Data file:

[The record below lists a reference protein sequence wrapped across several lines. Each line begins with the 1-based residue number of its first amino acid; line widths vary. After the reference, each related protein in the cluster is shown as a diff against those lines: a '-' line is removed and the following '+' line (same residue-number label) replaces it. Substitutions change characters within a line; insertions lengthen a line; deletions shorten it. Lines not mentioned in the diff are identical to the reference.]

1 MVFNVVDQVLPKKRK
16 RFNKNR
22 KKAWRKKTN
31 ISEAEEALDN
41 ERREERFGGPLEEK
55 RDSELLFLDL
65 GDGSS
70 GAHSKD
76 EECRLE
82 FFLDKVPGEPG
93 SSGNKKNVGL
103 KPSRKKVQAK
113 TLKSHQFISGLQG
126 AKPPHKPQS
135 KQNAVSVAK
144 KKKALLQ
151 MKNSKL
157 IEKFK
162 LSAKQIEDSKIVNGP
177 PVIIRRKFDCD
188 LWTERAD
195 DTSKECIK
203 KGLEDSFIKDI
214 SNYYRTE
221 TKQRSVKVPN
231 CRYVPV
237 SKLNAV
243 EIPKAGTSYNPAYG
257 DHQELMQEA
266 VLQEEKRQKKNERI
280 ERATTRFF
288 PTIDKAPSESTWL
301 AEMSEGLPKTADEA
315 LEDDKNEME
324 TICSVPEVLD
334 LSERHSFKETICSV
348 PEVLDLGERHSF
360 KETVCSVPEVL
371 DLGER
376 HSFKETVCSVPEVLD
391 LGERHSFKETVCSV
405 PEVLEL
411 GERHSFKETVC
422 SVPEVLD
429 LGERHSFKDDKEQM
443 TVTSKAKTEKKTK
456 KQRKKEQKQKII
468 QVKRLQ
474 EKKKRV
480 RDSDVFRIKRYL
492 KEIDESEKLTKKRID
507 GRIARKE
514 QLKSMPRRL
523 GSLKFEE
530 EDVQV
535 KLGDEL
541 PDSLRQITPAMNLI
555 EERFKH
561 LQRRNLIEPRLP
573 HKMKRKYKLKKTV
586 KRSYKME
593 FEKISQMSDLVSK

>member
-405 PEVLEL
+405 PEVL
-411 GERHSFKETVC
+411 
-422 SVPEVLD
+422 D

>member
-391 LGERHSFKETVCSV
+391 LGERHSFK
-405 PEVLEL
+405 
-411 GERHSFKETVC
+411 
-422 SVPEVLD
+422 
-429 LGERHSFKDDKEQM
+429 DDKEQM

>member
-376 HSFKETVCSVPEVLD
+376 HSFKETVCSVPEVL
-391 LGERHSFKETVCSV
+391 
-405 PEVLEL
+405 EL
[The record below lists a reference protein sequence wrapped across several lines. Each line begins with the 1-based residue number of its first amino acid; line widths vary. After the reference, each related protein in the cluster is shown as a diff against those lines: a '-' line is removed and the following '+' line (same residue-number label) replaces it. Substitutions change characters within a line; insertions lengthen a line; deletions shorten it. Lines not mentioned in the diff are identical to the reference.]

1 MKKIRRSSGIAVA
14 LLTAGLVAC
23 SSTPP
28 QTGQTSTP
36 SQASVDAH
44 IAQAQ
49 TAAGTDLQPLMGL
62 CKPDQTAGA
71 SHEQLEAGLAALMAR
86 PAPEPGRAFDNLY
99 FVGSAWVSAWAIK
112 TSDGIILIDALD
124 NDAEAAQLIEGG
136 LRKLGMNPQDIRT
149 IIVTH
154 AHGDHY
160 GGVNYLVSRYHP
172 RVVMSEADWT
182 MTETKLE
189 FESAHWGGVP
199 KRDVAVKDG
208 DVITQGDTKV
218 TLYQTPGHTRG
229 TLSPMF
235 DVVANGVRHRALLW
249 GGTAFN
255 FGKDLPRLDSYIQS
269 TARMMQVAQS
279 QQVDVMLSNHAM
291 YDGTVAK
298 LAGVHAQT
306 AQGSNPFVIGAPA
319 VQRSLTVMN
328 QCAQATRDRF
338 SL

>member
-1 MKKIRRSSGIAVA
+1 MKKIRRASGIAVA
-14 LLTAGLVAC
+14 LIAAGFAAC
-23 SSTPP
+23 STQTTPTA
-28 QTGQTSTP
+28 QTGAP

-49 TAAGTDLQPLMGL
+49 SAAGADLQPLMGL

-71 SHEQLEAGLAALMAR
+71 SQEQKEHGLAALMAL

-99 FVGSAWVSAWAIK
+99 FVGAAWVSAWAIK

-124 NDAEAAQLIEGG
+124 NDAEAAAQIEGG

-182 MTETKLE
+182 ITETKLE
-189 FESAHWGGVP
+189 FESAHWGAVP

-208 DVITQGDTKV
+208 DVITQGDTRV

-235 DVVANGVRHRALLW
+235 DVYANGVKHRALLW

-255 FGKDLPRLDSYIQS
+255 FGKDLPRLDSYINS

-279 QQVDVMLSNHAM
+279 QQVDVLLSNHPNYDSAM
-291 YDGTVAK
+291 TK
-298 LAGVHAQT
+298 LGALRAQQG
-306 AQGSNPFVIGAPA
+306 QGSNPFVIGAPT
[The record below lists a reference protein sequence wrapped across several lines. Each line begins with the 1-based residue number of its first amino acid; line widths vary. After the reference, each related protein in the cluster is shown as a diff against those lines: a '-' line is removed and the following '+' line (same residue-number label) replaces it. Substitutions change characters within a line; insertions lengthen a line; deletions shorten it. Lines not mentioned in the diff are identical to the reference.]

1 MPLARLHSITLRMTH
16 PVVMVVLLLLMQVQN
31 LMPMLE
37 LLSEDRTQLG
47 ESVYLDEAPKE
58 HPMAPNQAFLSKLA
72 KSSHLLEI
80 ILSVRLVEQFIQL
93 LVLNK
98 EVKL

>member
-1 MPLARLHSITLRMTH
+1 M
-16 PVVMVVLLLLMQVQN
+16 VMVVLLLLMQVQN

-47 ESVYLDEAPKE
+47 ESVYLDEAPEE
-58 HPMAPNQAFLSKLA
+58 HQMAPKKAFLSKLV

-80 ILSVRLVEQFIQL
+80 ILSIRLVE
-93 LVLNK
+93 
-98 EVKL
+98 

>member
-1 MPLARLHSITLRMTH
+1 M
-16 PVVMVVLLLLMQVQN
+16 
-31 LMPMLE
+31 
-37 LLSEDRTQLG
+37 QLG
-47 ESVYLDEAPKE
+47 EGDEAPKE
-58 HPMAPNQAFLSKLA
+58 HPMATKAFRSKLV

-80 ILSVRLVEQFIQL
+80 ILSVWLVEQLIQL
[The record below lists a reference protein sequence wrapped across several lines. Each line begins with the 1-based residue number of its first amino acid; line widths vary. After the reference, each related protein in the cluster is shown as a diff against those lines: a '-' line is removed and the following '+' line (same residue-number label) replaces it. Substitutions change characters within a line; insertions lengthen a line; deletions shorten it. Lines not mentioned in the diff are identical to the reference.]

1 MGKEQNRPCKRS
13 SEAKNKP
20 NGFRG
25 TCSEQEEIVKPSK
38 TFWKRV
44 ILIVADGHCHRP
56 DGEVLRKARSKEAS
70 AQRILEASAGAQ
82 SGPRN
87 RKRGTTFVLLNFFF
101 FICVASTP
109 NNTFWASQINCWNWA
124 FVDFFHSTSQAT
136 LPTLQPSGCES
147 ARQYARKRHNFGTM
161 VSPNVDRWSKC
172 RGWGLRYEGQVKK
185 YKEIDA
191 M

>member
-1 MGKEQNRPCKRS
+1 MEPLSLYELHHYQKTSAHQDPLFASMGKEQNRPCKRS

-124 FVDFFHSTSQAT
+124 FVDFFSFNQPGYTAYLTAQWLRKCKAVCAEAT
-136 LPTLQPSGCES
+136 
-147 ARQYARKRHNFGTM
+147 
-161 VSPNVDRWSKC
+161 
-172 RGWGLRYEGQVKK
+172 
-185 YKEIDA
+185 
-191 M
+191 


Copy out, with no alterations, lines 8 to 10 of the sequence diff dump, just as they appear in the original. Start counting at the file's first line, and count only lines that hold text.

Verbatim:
65 GDGSS
70 GAHSKD
76 EECRLE